Sir Roger the Asian elephant is one of the Kelvingrove Museum’s oldest exhibits. He was part of a travelling menagerie known as the Scottish Zoo which came to Glasgow around 1900. He unfortunately developed a condition called musth which made him very aggressive, and he was put down after attacking his keeper. Apparently the taxidermists had to remove the window from the front of the shop to get him out again! He now stands in the west court of the Kelvingrove, just in front of the giraffe and Spitfire. During the renovation of the museum, if I recall correctly (I’m trying to remember the blurb from memory, and it’s been a while) most of the exhibits were removed but as the elephant is so big he was just encased in a big box and the renovators worked round him. [I do hope I didn’t just make that up and start a new urban myth!]
Archive for April, 2008
Posted by Jackie on April 29, 2008
Just opposite the Tollbooth (see yesterday) on Trongate is the clock steeple. The building was originally the Tron church, but it has now been redeveloped into a theatre (called, unsurprisingly, the Tron). It really stands out among the more modern shops and amusement arcades and the like (the north side of the street, opposite this, is still in need of some considerable development). The Panopticon (featured a couple of weeks ago) is just up the road from here.
Weather watchers take note: this picture was not taken yesterday (grey, very wet, miserable, the usual)!
Posted by Jackie on April 28, 2008
This is one of only three crowned steeples in the country, and is all that remains of the 17th century tollbooth at Glasgow Cross, at the heart of Glasgow’s Merchant City (the former centre of administration and trade for the city). The original tollbooth was built in 1626 and also housed a prison and courthouse (as described by Sir Walter Scott in “Rob Roy”). A commenter on this picture in flickr also thought that hangings took place here, which wouldn’t surprise me given that it was a prison and courthouse.
I’m sorry I haven’t been visiting other photo blogs recently, real life has taken over a bit – as it tends to from time to time! I do hope to be able to catch up this week though!
Posted by Jackie on April 27, 2008
Here is another view from the Botanic Gardens – in the foreground is the glasshouse, then the Kibble Palace. Behind that is the old BBC studio in Queen Margaret Drive, and the chimney spewing smoke (quite a Glasgow landmark – I’ve got a few pictures of that lined up) is a whisky distillery.
Posted by Jackie on April 26, 2008
Not that I’m obsessed with the Kelvingrove and giraffes, but this picture is also at the Kelvingrove and it always makes me smile. Happy Saturday!
Posted by Jackie on April 25, 2008
This bridge over the Clyde, looking east (just past Glasgow Central Mosque) always strikes me as a bit of a sad sight. You may be able to make out the plants growing now that they no longer have trains running over them. This bridge stretches a fair way south of the river, and the plants grow right along it.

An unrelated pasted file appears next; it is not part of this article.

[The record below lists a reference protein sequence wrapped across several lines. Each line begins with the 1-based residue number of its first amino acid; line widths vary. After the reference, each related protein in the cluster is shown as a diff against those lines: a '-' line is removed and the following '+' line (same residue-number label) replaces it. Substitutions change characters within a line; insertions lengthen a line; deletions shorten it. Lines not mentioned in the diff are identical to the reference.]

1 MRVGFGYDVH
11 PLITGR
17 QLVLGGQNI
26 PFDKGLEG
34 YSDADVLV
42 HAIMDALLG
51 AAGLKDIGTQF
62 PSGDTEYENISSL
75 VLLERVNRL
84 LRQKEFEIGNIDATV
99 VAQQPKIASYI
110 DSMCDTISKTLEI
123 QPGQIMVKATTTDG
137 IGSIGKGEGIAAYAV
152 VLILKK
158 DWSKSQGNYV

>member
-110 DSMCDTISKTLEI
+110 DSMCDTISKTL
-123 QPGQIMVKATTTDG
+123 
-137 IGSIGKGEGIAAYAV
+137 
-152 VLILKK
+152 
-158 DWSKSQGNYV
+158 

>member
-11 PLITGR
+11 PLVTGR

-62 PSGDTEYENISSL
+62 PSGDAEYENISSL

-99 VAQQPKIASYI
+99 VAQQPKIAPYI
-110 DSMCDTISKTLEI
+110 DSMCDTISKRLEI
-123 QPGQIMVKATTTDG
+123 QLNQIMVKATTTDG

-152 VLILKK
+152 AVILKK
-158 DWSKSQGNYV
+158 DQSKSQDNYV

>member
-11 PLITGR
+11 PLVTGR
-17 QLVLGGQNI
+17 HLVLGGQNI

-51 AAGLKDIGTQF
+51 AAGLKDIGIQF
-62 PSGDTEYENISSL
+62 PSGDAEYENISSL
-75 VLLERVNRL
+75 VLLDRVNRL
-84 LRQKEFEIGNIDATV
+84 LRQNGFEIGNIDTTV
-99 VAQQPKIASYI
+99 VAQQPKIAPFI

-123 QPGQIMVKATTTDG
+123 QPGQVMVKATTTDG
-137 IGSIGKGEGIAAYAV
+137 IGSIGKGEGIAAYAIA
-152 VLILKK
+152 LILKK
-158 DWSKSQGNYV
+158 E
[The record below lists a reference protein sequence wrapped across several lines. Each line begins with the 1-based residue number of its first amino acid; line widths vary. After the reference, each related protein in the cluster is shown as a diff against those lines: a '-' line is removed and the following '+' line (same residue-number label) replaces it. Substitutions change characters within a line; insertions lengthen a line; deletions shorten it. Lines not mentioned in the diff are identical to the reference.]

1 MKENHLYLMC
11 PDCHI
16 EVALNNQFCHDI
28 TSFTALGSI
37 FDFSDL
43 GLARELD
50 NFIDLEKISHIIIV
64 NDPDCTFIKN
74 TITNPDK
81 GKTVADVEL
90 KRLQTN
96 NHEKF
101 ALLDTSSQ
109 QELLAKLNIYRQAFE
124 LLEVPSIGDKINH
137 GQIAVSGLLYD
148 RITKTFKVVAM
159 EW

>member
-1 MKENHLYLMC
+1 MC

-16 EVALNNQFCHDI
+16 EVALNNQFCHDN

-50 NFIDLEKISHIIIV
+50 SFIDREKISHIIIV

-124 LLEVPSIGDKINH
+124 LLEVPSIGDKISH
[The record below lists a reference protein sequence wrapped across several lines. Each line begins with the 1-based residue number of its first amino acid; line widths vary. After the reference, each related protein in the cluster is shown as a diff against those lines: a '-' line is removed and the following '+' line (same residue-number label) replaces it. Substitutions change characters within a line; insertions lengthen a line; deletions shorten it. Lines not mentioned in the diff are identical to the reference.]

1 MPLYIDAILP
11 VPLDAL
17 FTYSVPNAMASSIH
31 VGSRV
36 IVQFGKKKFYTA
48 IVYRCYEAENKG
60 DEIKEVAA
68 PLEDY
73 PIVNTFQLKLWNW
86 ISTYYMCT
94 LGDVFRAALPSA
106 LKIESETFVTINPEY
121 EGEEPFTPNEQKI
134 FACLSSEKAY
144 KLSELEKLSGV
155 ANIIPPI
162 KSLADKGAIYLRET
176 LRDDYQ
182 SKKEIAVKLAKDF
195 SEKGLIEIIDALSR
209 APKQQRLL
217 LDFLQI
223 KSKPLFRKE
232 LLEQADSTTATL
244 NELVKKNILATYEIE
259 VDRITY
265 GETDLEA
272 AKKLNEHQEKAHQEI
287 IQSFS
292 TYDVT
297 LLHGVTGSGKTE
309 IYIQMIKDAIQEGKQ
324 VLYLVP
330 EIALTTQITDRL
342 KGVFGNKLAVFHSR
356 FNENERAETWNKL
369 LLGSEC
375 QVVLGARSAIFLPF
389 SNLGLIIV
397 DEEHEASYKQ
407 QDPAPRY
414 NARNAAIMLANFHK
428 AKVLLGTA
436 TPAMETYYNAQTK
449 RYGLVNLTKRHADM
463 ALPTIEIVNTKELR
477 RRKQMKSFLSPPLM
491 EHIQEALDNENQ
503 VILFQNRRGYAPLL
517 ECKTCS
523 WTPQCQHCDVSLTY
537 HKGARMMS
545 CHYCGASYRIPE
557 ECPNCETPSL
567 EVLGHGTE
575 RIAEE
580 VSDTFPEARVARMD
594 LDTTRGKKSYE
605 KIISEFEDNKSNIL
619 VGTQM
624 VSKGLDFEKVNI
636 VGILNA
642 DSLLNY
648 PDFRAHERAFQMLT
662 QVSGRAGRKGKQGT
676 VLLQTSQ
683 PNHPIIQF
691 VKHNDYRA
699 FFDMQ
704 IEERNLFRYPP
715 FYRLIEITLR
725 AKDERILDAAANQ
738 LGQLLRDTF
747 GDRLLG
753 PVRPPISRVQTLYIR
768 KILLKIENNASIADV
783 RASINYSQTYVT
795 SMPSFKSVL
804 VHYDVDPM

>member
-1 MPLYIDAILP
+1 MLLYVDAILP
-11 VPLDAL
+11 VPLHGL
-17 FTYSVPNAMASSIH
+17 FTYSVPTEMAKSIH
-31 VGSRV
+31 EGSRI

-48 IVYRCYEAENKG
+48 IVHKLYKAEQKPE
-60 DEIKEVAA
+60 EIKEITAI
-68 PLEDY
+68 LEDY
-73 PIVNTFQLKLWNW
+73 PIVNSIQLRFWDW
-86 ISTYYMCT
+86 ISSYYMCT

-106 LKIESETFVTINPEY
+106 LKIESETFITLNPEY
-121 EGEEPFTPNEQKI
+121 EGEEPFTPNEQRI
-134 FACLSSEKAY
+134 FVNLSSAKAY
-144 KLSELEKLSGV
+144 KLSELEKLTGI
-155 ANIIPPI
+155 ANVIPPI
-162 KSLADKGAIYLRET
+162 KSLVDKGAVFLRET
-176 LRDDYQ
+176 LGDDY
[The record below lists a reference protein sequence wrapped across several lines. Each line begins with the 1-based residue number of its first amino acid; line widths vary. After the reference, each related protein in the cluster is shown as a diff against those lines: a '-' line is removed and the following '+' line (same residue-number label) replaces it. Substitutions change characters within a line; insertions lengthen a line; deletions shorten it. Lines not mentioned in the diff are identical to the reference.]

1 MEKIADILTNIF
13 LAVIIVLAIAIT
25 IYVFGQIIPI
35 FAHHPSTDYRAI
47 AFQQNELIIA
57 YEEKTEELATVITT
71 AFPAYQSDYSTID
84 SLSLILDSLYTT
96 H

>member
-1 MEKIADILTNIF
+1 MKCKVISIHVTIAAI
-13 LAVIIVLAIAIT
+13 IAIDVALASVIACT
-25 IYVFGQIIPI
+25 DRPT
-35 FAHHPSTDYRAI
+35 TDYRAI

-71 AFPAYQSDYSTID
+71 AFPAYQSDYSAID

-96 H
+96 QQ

Posted by Jackie on April 24, 2008
I’ve shown the Kibble Palace, in the Botanic Gardens, before. Here’s another view, as you approach it from the Great Western road entrance to the Botanic Gardens .
Posted by Jackie on April 23, 2008
This statue, at the top of Buchanan Street, is of Donald Dewar, the first First Minister of Scotland following the formation of the devolved Scottish Parliament in 1999. He died the following year. He remains one of Scotland’s most respected politicians, though he was by all accounts a modest man.
The statue was unveiled by Tony Blair in 2002. After restoration in 2005 it was placed on a 6foot high plinth to try to deter vandals. The title of this blog entry, “There Shall Be A Scottish Parliament”, is inscribed around the plinth – they are the opening words of the Scotland Act.
Posted by Jackie on April 22, 2008
This is another Glasgow curiosity – the Mackintosh House, part of the Hunterian Museum of Glasgow University. Charles Rennie Mackintosh and his wife Margaret MacDonald lived at 78 Southpark Crescent (just up the road) between 1906-1914 and extensively remodelled it. The University bought the property in 1946 (including the original furniture), but in the 1960s it had to be demolished due to subsidence, so as much as possible was salvaged, and the house was recreated up the road, with as many of the original fittings and designs as possible. There’s more information, and a virtual tour, here .
I’m guessing you have to be rather tall to enter through this front door! (access is actually via the Hunterian Museum entrance, which is just off to the right of the picture).
Posted by Jackie on April 21, 2008
This little fella is found in the kids section of the Kelvingrove Museum, and is one of my favourite exhibits. It’s quite a well-known exhibit (I’ve heard a few people randomly talk about it) but I can’t find any information on who created it, so if any of my more knowledgeable commenters know I’d love to find out!